Legislative Update for CUE Members - June 2017 | more leg updates
Trump’s rural broadband initiative contradicts many of his statements curtailing the Internet and current actions being threatened by the FCC
President Donald Trump said he plans to propose an expansion of broadband access to remote areas as part of an ambitious infrastructure bill. "I will be including a provision in our infrastructure proposal — $1 trillion proposal, you'll be seeing it very shortly — to promote and foster, enhance broadband access for rural America," he said. "We will rebuild rural America.” Trump said limited broadband is keeping farmers from using the latest agricultural technology, like big data tools, that track crop growth and soil conditions or online livestock auctions. The White House did not offer any details as to how such an expansion might be implemented or how much of a budget he would allot for it. The FCC previously instituted Lifeline, E-Rate, and net neutrality in an attempt to address what Trump is now referring to. However, Trump has been instrumental in blocking Internet expansion in a variety of ways through his FCC appointments.
The FCC has been taking action that contradicts these recent pronouncements by the President. In a reversal of his predecessor's policy in February, FCC Chairman Pai blocked nine companies from offering discounted service to low-income areas through the agency's Lifeline program, which was originally created to subsidize phone service in 1985. The next month, he delegated oversight of the program to state governments in a move that opponents say could hand more power to telecoms and cable companies to kill competition. He is threatening to make E-Rate into a block grant which would reduce the possibility of targeting rural and underserved schools, and repealing net neutrality which allows companies to differentially charge for services according to their potential for profit.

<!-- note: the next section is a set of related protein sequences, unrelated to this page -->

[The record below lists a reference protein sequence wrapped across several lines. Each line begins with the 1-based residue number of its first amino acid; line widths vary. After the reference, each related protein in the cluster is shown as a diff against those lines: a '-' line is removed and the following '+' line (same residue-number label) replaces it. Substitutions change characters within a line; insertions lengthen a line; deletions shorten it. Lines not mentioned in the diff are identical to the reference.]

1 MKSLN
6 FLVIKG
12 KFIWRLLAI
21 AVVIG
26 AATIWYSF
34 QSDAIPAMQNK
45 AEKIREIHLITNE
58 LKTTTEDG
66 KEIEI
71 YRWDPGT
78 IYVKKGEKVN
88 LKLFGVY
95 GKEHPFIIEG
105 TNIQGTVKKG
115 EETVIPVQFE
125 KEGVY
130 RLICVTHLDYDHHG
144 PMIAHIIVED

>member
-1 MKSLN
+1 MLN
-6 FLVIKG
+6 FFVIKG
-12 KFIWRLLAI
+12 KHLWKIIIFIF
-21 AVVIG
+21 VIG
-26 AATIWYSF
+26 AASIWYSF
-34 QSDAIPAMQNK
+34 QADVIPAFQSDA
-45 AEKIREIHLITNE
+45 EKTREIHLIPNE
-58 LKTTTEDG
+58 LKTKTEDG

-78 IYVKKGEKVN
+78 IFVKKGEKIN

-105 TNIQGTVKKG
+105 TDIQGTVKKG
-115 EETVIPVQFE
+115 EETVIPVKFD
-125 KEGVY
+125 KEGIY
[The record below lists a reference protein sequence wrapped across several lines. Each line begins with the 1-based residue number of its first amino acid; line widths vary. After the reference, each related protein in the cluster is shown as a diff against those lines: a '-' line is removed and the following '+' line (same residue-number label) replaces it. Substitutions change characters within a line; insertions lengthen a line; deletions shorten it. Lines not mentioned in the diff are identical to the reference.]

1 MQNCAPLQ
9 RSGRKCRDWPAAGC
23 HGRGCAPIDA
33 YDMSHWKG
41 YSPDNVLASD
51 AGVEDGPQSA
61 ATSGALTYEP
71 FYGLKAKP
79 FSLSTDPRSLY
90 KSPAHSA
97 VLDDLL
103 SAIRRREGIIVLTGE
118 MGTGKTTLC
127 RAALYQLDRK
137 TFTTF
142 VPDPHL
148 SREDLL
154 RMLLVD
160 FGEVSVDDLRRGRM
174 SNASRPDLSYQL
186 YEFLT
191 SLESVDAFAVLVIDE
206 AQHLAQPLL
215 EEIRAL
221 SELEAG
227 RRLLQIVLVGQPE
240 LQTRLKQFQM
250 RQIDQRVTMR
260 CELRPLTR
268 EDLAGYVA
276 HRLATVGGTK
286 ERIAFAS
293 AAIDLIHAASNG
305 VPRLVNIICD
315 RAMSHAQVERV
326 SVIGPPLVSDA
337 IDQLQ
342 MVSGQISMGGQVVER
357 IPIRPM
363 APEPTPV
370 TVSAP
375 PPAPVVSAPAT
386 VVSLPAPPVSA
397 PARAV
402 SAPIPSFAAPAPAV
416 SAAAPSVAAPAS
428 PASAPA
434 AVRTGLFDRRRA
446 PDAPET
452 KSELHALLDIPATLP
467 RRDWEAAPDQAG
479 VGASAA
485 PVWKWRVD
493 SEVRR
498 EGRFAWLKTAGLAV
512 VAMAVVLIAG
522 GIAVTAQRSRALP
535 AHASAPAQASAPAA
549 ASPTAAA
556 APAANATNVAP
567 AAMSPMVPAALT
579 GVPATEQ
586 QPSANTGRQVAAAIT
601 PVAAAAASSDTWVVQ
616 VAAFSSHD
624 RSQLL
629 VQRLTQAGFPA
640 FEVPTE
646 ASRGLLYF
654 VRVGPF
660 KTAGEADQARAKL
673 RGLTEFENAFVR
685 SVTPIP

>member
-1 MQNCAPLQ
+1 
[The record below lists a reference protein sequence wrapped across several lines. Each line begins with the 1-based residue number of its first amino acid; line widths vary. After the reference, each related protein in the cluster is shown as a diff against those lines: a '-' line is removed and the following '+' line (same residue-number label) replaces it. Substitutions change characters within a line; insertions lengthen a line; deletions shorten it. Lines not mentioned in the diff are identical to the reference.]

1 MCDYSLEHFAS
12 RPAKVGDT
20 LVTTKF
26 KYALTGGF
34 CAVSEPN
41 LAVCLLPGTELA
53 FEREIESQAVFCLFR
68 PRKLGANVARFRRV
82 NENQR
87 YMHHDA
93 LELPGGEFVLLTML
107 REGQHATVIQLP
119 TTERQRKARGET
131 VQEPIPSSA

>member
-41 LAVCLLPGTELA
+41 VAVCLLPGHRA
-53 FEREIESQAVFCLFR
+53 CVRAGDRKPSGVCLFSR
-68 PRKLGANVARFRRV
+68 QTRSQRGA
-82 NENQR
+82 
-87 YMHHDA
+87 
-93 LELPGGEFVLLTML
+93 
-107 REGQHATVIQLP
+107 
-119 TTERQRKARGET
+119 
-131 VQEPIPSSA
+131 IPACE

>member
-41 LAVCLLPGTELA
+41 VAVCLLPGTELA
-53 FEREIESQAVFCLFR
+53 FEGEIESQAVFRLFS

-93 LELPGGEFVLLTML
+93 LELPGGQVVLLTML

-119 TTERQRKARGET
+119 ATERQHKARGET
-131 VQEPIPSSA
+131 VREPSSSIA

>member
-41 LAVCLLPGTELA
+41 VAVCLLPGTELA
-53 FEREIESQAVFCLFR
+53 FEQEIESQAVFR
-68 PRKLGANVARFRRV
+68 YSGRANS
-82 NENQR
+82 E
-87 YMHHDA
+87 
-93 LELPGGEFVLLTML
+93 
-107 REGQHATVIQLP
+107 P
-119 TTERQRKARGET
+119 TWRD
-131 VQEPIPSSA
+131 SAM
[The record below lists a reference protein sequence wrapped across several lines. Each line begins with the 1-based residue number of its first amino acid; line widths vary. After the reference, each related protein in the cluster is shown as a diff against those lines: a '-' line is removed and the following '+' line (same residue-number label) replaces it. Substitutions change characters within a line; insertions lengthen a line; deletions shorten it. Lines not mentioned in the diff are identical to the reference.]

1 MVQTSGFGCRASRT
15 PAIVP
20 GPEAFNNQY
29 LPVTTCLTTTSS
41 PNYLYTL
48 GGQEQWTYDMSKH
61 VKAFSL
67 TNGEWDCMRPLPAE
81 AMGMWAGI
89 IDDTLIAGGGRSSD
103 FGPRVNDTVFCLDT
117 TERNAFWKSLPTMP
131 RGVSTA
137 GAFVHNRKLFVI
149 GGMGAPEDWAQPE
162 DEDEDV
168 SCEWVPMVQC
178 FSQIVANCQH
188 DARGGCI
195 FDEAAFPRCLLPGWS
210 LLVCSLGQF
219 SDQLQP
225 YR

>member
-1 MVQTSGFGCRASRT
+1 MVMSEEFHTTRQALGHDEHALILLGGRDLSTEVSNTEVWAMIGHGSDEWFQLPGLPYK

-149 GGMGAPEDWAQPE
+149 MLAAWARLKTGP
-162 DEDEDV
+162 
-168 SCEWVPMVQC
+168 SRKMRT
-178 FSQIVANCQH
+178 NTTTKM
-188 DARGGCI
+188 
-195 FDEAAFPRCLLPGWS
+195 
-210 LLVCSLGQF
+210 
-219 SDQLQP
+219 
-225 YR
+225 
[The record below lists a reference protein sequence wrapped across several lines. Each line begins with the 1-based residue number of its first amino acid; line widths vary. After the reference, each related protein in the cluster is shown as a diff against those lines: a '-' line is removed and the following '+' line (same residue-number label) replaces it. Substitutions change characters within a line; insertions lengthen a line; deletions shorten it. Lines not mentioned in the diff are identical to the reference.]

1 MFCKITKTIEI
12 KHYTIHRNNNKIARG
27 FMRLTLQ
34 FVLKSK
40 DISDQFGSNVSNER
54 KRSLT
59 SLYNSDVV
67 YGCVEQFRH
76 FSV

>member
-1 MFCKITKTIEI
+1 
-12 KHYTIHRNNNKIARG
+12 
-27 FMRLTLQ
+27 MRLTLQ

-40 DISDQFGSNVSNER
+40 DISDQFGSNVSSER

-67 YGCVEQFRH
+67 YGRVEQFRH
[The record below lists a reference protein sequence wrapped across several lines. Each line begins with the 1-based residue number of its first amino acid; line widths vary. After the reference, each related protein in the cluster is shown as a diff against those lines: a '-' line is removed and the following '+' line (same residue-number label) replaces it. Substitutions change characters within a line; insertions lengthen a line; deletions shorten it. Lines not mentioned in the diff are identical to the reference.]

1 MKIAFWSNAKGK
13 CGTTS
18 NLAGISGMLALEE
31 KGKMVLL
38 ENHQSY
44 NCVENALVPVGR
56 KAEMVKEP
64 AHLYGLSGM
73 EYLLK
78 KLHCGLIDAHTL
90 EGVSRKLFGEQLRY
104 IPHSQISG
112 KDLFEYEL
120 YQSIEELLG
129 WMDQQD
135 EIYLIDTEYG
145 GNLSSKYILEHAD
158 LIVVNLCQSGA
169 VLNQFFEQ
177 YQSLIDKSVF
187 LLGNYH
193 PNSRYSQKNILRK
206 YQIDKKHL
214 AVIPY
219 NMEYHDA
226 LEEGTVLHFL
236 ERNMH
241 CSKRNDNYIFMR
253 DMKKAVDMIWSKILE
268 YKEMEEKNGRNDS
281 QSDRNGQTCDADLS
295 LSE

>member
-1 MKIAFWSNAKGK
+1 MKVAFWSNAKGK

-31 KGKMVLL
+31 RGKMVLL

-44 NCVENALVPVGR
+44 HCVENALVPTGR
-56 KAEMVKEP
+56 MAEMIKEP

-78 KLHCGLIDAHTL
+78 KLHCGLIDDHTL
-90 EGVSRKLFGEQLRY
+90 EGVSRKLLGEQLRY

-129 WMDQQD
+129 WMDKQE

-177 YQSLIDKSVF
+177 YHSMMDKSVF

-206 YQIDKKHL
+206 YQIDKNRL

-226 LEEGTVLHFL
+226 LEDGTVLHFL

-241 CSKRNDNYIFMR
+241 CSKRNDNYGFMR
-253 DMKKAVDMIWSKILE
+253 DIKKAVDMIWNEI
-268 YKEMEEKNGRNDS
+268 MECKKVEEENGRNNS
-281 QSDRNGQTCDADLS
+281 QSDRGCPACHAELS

For more details on the Trump broadband initiative go to this site.
California budget funds expansion of K-12 computer science instruction
Standards Development: The 2017-18 California budget includes funding to expand K-12 student access to computer science coursework and instruction. Computer Science includes computational thinking and problem solving. The State Board of Education is considering approving 21 individuals recommended for appointment by the Instructional Quality Commission to serve on the California Computer Science Standards Advisory Committee (CCSAC). This new committee will schedule meetings beginning this fall to develop a vision and definition for computer science, distinguishing it from computer literacy, educational technology, digital citizenship, and information technology. The public will have an opportunity to weigh in on the proposed state computer science standards two 60-day review periods in the spring of 2018.
Implementation Process: A second related initiative is the approval of AB 99 – the creation of a California Computer Science Strategic Implementation Advisory Panel to begin work on or before March 1, 2018. The panel will develop recommendations related to effective and equitable implementation of computer science in K-12. Panel membership will include positions appointed by the Governor, State Superintendent of Public Instruction, Senate Rules Committee, and the Assembly Speaker’s office. AB 99 stipulates that recommendations for a computer science strategic implementation plan be submitted to the Superintendent, State Board, and Legislature on or before January 15, 2019.
Geoff Belleau, the CDE Educational Technology Consultant, will discuss the computer standards at the Fall CUE Conference.
For more details on the California Computer Science Instruction initiative visit this site.